Butt Out: A Behavior-Based Data-Driven Model for Reducing Trash in Commercial Areas
The purpose of this presentation is to demonstrate a data-driven, behavior-based model for developing effective outreach aimed at reducing trash. Reducing trash not only directly impacts water quality, but may also reduce maintenance needs for capture devices. Therefore, the behavior-based focus of this presentation is applicable to both Track 1 and Track 2 municipalities. Trash and litter as stormwater pollutants present a unique challenge, as it is often transported a great distance from its original source. This creates significant challenges for achieving behavior change through traditional information and awareness measures focused on trash. There are numerous behaviors and audiences associated with reducing trash including covering trash cans in commercial areas, cleaning up loading docks, placing cigarette butts in appropriate bins, covering up truck loads, packing out trash on hiking trails, and reducing use of single-use plastics, to name a few. However, achieving measurable changes in behavior requires tying observed trash back to its source or audience and then developing an understanding of both the personal and contextual factors that result in the trash entering the storm drain system. For example, if fast food packaging is identified in storm drains or in receiving waters, it may be that fast food patrons are littering by tossing fast food packaging out of their cars, but it also may be that birds are removing packaging from uncovered trash cans, or that the fast food establishments have dumpsters that are overflowing. Each of these audiences and situations would need to be addressed in a different way and without an understanding of the audiences and behaviors, it is nearly impossible to create effective public outreach strategies.In 2018, the County of San Diego embarked on a behavior-based trash pilot study focused on commercial areas. The pilot study began with systematic observations of trash and litter across 36 retail centers located across unincorporated San Diego County. The study included observations of existing litter (amount, location, and type), collection bins, and other contextual information (e.g., number of patrons and employees). The results of the observations pointed to cigarette butts as the most prominent type of trash across all the 36 locations. There was also an observed lack of cigarette butt receptacles, particularly in employee break areas. Based on the contextual information gathered from the observations, a series of interviews were conducted with store managers, customers, and employees to identify motivational factors associated with cigarette butt littering and explore partnerships with the stores for implementing cigarette butt receptacles. Results of the interviews directly inform the development of testable strategies aimed at reducing cigarette butt litter.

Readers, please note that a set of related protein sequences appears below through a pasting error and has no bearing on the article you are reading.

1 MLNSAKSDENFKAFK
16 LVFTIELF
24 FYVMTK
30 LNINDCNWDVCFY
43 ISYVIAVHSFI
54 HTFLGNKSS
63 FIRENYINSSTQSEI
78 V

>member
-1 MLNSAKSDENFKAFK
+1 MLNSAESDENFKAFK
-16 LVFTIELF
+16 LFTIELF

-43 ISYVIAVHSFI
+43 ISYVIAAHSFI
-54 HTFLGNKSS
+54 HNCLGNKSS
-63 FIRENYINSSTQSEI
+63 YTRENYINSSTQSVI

Jennifer Tabanico is President and owner of Action Research, a firm that specializes in changing behavior for the public good by applying marketing and social science research to outreach programs that promote clean, healthy, and sustainable communities. Jennifer has a Master of Arts degree in Experimental Psychology and more than 15 years of experience developing and implementing community-based programs for public and private agencies. Her work has spanned a broad range of social and community issues including water quality, waste and recycling, litter prevention, energy-efficiency, water conservation, and sustainable forestry. She has worked for a range of public and private clients including the City and County of San Diego, the American Forest Foundation, and the Urban Sustainability Directors Network (USDN). Ms. Tabanico has authored several publications in both academic and technical outlets including the Journal of Environmental Psychology, Social Influence, and Social Marketing Quarterly. Jennifer also serves as an instructor for the University of California San Diego (UCSD) Extension’s Behavior Change and Sustainability certificate program.
Nick del Valle is currently working as an Environmental Scientist for the County of San Diego, Department of Public Works, Watershed Protection Program. He has been working in the Watershed Protection Program for over 12 years primarily with industrial, commercial, and municipal facilities as well as residential property owners.Nick has a Bachelor’s degree in Biology from La Sierra University and a Master’s degree in Public Health with an emphasis in Environmental Health Science from Loma Linda University. He is a Registered Environmental Health Specialist with the State of California, and a Certified Professional in Erosion and Sediment Control.